Blog post from Barb Weist in the Office of Communications:
I recently added a presentation on a solar project rolling through my area, offering specials to one community at a time. It was pretty exciting, since we have talked about going solar since we bought our five acres in the country. Our home sits on a hill above a sloping pasture. Tall evergreens rim the pasture and a cleared area around the house, garden, and garage, but none shade the house, as we have full southeastern exposure. We’ve often dreamed of having a roof full of solar modules putting some green energy into our home and the grid.
There are many financial incentives for going solar right now, so I’m hoping we can work it out financially. First, if purchased before June 30, 2013, there’s no sales tax–some kind of state government incentive. And sales tax on $20-30K? That’s a deal.
Second, there’s a federal government tax incentive–up to 30% back, depending on eligibility. Plus until 2020 the government will send you an annual check for 54 cents per kWh produced. On an average-sized system that’s around $2500 per year!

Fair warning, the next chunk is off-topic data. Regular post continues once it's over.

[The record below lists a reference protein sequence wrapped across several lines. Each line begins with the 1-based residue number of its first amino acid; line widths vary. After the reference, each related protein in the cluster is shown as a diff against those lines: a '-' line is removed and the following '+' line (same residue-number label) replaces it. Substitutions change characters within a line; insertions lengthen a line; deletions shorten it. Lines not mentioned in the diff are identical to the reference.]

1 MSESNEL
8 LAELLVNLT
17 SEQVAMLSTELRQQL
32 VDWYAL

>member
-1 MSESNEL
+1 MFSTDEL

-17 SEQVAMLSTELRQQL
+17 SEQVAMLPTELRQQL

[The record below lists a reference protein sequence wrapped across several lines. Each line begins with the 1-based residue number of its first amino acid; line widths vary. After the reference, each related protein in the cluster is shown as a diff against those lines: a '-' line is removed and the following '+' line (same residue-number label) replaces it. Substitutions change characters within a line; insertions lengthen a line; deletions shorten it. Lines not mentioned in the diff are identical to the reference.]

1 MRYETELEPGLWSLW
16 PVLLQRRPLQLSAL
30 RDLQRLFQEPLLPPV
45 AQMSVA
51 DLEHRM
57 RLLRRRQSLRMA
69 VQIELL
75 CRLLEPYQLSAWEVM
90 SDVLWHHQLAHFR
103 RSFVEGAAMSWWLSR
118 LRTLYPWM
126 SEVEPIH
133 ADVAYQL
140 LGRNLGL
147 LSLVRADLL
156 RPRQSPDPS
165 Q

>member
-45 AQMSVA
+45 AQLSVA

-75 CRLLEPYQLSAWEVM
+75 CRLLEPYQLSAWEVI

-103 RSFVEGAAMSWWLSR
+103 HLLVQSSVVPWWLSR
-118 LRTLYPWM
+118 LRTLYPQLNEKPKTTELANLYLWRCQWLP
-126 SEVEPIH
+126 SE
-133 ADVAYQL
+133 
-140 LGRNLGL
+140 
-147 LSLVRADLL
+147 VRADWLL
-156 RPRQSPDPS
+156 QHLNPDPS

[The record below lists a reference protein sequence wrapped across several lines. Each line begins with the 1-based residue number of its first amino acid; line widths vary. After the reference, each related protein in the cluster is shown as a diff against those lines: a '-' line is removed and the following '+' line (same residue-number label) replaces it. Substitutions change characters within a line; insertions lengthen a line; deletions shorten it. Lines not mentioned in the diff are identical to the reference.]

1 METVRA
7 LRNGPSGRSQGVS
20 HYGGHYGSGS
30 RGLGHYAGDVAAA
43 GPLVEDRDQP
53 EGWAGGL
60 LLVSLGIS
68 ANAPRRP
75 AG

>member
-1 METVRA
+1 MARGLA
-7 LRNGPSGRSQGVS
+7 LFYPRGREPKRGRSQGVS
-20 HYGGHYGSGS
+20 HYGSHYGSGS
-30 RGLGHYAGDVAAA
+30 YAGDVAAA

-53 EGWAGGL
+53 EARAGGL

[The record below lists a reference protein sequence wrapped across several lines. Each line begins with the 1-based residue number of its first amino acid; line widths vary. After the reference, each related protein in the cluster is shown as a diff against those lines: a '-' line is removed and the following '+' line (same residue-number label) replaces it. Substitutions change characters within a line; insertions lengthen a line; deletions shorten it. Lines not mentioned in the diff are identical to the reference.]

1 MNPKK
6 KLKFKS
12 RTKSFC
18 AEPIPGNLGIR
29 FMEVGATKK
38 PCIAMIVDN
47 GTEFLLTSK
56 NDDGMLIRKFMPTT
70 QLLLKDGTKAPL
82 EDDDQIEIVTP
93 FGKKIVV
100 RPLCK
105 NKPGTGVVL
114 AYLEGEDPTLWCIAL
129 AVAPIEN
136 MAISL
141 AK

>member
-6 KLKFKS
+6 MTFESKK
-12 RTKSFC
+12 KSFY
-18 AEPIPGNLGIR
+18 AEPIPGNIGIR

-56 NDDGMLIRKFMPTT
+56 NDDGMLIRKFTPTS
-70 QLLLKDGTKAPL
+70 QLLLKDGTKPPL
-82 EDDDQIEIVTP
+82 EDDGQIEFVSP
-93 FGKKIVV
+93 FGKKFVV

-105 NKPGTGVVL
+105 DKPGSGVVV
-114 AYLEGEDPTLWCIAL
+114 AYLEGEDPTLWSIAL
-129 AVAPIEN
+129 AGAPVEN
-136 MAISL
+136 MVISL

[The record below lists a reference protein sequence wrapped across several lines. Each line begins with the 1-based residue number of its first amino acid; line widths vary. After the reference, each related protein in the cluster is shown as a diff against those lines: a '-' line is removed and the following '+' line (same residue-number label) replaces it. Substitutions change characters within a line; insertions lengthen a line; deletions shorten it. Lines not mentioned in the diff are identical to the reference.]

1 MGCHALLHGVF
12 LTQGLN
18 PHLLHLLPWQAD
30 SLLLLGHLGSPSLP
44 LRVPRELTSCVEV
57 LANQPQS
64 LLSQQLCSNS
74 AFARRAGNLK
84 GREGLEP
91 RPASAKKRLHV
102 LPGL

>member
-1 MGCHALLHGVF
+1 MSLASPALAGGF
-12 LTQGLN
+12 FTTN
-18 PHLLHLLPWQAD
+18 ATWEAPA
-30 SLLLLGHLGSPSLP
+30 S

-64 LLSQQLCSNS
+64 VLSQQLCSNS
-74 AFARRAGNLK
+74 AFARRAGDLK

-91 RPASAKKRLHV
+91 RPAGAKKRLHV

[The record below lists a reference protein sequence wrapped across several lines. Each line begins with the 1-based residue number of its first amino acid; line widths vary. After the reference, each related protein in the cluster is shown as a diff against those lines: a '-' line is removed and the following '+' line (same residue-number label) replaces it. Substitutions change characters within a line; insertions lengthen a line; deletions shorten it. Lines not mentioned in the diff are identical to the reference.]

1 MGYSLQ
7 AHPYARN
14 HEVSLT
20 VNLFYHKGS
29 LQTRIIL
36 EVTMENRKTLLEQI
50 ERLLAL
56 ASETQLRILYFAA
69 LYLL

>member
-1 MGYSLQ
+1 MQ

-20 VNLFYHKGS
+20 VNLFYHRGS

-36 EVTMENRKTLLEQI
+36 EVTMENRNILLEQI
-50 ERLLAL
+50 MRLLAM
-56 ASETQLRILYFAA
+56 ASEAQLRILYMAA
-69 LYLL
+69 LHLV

Now factor in the fact that grid-tied systems allow you to effectively earn credit in the sunny months when you’re producing more power, offsetting those famous rainy days. So depending on the size of the system and your consumption, this could save several hundred dollars a year!
And finally, because they’re doing a group of orders in a community, they give you a bulk rate discount, say a couple thousand dollars. All-in-all, the system would pay for itself in less than ten years, even if you take out a loan to finance it, which we hope to do. Pretty tempting.
After the initial presentation, we had them come to our house for a site inspection. So on a dark, grey, rainy December afternoon, we talked about solar energy. The irony was not lost on me. But they confirmed my suspicions that our wide open south/east access and new roof made us an ideal candidate with 96% solar exposure, the most they had seen that day in five site inspections. We eagerly await the formal proposal for a system that should produce approximately 30-35% of our energy needs, more if we can further conserve energy in our house. We’ve done most of the obvious things, turning out lights, using compact fluorescents, double-paned windows, extra insulation, sealed heating ducts. But I’m sure we can find a few more things to tweak.
So hopefully this spring I will write with an update about our solar project. Yes, Virginia, solar does work in Seattle!